Link | Posted on Sep 8, 2017 at 09:02 UTC as 11th comment | 4 replies
In reply to:

mmarian: This seems to me like a very minor upgrade. Does it deserve so much publicity and fanfare? I do not think so. I have been CC subscriber for a few year, the price is going up every year, not much improvements to show for....

@T3
> but that's the new business model
that's the business model some large software companies try to impose on us. We, the market, can still decline their "offer", even if they try to enforce it (like Adobe does). The more who decline it, the sooner this crazy software rental hype will disappear.

I am more than happy with CS6 and LR6, even on newest OS.

Link | Posted on Sep 8, 2017 at 08:56 UTC
In reply to:

CameraLabTester: Artificial Intelligence cannot produce Creativity.

.

Technically speaking, AI can be just as creative (or dumb) as a human. Some day at least. OTOH, any AUTO function, even a camera's auto exposure, can be considered AI. So, there really is a huge grey area and in the end, creativity is always judged by us humans.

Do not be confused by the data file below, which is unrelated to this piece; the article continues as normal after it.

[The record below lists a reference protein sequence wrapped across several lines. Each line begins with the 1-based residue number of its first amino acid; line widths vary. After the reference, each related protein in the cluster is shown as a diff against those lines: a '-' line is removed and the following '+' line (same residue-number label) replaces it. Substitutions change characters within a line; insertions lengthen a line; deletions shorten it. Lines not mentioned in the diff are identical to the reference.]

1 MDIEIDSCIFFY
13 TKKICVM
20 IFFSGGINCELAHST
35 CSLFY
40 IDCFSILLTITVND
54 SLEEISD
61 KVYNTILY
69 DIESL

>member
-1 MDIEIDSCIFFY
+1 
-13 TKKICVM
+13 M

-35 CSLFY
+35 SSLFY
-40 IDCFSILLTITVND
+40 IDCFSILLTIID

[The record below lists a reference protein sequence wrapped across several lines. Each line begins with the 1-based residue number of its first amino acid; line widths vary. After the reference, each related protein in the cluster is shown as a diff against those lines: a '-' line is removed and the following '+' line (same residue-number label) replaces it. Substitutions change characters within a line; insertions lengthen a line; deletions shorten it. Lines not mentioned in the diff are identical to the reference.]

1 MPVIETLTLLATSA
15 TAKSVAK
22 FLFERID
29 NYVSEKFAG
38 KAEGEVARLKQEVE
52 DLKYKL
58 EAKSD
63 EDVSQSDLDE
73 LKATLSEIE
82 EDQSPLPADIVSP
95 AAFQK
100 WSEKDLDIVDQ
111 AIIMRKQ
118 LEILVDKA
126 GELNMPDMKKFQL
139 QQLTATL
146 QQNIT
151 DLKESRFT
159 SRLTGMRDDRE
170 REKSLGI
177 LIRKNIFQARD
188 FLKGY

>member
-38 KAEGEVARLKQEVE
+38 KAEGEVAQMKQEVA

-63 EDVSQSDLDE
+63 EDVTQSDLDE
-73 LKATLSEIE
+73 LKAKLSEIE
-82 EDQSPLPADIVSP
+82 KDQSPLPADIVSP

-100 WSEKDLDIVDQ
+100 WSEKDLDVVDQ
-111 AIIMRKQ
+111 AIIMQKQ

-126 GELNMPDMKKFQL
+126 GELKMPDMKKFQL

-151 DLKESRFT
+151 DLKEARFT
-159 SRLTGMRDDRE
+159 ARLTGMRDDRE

Link | Posted on Sep 7, 2017 at 10:53 UTC

I wonder if the person behind 'Eduardo' is going to post a comment here. Chances are he's a DPR reader and it may be tempting to do ...

Come on, reply to me ;)

Link | Posted on Sep 7, 2017 at 10:41 UTC as 12th comment | 1 reply

It is hard to be police officer somewhere where the richest can buy entire countries and the poorest starve, some even to death. Stories like this may help to realize that we got a problem.

Link | Posted on Sep 7, 2017 at 08:07 UTC as 31st comment

Overall, I very much like this video and the circular motion around the sun's circimference. But the effective resolution is FullHD at best, no need to make this 4k. A better use of 4k would have been a wider angle, also better capturing the moment, I guess.